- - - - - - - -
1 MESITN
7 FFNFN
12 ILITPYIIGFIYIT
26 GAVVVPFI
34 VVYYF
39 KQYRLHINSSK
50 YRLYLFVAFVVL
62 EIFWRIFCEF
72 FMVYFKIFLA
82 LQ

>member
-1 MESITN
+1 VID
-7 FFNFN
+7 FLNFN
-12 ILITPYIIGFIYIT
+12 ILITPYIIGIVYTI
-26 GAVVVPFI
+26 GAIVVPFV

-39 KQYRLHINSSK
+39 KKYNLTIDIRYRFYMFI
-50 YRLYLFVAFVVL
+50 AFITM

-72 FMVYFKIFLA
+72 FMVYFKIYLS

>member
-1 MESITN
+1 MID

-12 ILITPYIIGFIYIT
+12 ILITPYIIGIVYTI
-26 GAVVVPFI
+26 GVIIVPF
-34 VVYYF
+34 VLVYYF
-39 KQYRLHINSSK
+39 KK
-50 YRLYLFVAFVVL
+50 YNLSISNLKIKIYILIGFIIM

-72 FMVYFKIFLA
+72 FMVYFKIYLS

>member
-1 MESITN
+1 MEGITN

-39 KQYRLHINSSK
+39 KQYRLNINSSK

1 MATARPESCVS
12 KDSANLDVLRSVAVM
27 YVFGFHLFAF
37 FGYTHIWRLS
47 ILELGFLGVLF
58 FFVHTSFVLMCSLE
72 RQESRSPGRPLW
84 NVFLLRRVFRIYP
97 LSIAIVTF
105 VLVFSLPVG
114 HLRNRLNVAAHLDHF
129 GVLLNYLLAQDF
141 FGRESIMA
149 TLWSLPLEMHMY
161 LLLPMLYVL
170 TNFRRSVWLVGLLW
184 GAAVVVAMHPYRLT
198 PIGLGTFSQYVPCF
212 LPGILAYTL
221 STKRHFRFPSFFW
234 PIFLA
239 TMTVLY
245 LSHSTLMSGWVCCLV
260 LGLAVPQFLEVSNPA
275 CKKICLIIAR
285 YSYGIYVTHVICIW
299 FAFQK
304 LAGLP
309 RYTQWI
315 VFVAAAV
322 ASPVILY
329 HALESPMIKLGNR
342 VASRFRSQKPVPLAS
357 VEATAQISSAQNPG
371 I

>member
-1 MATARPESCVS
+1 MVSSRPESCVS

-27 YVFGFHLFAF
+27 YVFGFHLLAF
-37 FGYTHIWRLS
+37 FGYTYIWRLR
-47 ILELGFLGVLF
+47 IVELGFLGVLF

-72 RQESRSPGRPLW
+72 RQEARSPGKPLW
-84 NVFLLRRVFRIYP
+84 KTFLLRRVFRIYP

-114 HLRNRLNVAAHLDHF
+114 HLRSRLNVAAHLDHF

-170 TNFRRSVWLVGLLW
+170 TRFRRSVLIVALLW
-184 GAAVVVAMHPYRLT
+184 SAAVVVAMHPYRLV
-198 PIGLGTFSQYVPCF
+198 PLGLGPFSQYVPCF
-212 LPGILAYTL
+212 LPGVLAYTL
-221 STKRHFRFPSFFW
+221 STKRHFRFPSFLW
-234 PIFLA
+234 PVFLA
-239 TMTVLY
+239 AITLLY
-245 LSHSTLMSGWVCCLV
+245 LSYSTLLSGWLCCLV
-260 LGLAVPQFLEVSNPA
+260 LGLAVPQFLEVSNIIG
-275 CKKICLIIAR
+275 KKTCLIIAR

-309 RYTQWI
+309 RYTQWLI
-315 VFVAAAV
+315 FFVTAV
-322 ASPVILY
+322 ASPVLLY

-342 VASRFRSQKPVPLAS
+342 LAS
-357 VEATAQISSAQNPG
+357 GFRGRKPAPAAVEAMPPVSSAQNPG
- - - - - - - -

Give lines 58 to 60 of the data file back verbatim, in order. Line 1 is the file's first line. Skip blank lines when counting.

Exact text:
141 FGRESIMA
149 TLWSLPLEMHMY
161 LLLPMLYVL